The story last week of Kingston Frazier who was 6 years old and had been shot. His mother ran into the store at 1:15 a.m. and left her car running and the keys in it. Why? I couldn’t figure out why she would do that until I realized that her child was sleeping and it was probably hot outside and she wanted the air to run to keep him cool. Her car was stolen by three teenage boys. Her son was murdered.

The story of Lt. Richard Collins III who was murdered on the campus of my Alma Mater. No reason. Waiting for an Uber with some friends at the bus stop. A white student unprovoked attacked and killed him. Collins was a model student who was just commissioned as a second lieutenant. Set to graduate from another college three days after being murdered. Model citizen.

What do all these people have in common? They are all dead.  They are all boys. Two were murdered by other people. They are all black.

As a mother, my heart breaks as I think about my son growing up and leaving the safe confines of my house. Is it unreasonable? Nope. Given the state of this country, I would argue that it is very reasonable. I worry when he exits my home and goes to school. Schools aren’t safe anymore. Sandy Hook reminded me of that.

I worry because of the color of his skin. That beautiful caramel colored skin is a badge of honor. A combining of complexions of his father and I that reproduced and created this gorgeous melanin he proudly wears. I love it, but I monitor his toys. No toy guns. They are not safe. Tamir Rice reminded me of that.

I worry because he is sensitive. Too sensitive. He cares about other children, but I’m trying to thicken his skin. Teach him how to trash talk. Teach him how to defend himself.  To stand for right and be a good human being. But, he’s experienced bullying. No matter how much you try to protect your children they may fall victim to bullying. Bullies can hurt you beyond belief. Gabriel Taye’s death reminded me of that.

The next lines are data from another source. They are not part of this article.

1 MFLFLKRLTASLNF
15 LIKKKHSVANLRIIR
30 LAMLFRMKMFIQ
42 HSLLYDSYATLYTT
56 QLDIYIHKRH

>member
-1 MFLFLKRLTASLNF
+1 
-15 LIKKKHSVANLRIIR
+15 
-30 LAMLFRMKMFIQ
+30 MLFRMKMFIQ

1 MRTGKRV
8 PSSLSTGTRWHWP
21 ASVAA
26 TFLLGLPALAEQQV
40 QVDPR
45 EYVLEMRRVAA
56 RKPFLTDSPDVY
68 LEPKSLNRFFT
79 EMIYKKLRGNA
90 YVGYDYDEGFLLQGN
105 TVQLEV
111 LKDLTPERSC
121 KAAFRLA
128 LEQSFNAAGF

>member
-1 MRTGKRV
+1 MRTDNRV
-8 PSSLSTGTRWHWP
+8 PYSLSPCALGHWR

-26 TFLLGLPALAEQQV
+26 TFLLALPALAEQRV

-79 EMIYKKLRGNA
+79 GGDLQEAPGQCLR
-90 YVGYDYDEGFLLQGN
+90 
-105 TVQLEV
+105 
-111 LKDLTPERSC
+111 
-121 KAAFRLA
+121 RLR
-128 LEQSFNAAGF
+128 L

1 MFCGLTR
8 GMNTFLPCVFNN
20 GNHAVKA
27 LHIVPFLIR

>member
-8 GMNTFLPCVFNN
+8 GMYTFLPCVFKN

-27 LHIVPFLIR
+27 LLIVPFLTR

Do I overreact and not let him play in the neighborhood? Yep. Do I live in a bad neighborhood? Nope. But, I don’t trust strangers. Not with my Munch. I don’t leave him in the car. He begs to stay sometimes. He doesn’t like going in the store. Fear grips me but I make him come. Someone could steal the car, take it. I don’t care. Not my son though. So, I never leave him alone. We have to be vigilant about protecting our children. Kingston Frazier reminded me that my being overprotective is not in vain.

All the things that I can give and experiences I can provide that will make him a well rounded young man may not help him. I’m already looking into the top high schools in the area. A better opportunity. A future. A chance to go to college and make something of yourself. You are better than you think and smarter than you’ll ever know. Be of good character. Stay out of trouble. Pray. Give it to God. Lead by example. All those things may not be enough. Lt. Richard Collins III taught me that.